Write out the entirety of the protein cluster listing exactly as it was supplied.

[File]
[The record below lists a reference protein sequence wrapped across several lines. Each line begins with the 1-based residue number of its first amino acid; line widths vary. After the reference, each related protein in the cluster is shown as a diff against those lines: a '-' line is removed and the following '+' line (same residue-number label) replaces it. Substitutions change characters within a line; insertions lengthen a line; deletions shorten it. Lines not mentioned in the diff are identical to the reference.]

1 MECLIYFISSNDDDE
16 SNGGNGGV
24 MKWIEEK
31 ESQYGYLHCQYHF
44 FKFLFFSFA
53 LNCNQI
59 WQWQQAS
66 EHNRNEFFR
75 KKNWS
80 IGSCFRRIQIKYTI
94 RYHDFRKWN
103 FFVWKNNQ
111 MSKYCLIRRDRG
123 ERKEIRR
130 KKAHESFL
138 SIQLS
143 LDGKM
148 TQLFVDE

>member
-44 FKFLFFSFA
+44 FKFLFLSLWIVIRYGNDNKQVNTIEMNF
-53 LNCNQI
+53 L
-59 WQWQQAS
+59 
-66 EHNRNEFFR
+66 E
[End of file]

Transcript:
[The record below lists a reference protein sequence wrapped across several lines. Each line begins with the 1-based residue number of its first amino acid; line widths vary. After the reference, each related protein in the cluster is shown as a diff against those lines: a '-' line is removed and the following '+' line (same residue-number label) replaces it. Substitutions change characters within a line; insertions lengthen a line; deletions shorten it. Lines not mentioned in the diff are identical to the reference.]

1 MECLIYFISSNDDDE
16 SNGGNGGV
24 MKWIEEK
31 ESQYGYLHCQYHF
44 FKFLFFSFA
53 LNCNQI
59 WQWQQAS
66 EHNRNEFFR
75 KKNWS
80 IGSCFRRIQIKYTI
94 RYHDFRKWN
103 FFVWKNNQ
111 MSKYCLIRRDRG
123 ERKEIRR
130 KKAHESFL
138 SIQLS
143 LDGKM
148 TQLFVDE

>member
-44 FKFLFFSFA
+44 FKFLFLSLWIVIRYGNDNKQVNTIEMNF
-53 LNCNQI
+53 L
-59 WQWQQAS
+59 
-66 EHNRNEFFR
+66 E